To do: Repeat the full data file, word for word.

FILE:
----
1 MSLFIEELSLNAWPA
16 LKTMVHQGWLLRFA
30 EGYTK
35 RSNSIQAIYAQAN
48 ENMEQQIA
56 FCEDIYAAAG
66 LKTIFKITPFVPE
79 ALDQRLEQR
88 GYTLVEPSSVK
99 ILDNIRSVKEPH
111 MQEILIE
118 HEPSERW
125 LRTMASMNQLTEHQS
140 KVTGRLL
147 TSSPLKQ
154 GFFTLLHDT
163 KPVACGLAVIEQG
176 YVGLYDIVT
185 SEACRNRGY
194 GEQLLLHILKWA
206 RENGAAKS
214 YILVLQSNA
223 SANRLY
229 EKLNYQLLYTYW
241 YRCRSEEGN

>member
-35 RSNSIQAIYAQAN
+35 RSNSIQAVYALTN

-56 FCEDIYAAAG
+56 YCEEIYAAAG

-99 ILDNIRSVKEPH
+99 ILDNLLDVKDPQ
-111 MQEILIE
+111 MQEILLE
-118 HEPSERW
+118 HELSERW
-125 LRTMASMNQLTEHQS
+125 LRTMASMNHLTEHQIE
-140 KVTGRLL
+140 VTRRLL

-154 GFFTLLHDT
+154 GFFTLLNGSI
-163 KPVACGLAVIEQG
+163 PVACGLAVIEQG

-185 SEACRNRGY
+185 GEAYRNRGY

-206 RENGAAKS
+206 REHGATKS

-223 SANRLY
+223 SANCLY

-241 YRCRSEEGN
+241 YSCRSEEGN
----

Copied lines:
1 MSLFIEELSLNAWPA
16 LKTMVHQGWLLRFA
30 EGYTK
35 RSNSIQAIYAQAN
48 ENMEQQIA
56 FCEDIYAAAG
66 LKTIFKITPFVPE
79 ALDQRLEQR
88 GYTLVEPSSVK
99 ILDNIRSVKEPH
111 MQEILIE
118 HEPSERW
125 LRTMASMNQLTEHQS
140 KVTGRLL
147 TSSPLKQ
154 GFFTLLHDT
163 KPVACGLAVIEQG
176 YVGLYDIVT
185 SEACRNRGY
194 GEQLLLHILKWA
206 RENGAAKS
214 YILVLQSNA
223 SANRLY
229 EKLNYQLLYTYW
241 YRCRSEEGN

>member
-35 RSNSIQAIYAQAN
+35 RSNSIQAVYALTN

-56 FCEDIYAAAG
+56 YCEEIYAAAG

-99 ILDNIRSVKEPH
+99 ILDNLLDVKDPQ
-111 MQEILIE
+111 MQEILLE
-118 HEPSERW
+118 HELSERW
-125 LRTMASMNQLTEHQS
+125 LRTMASMNHLTEHQIE
-140 KVTGRLL
+140 VTRRLL

-154 GFFTLLHDT
+154 GFFTLLNGSI
-163 KPVACGLAVIEQG
+163 PVACGLAVIEQG

-185 SEACRNRGY
+185 GEAYRNRGY

-206 RENGAAKS
+206 REHGATKS

-223 SANRLY
+223 SANCLY

-241 YRCRSEEGN
+241 YSCRSEEGN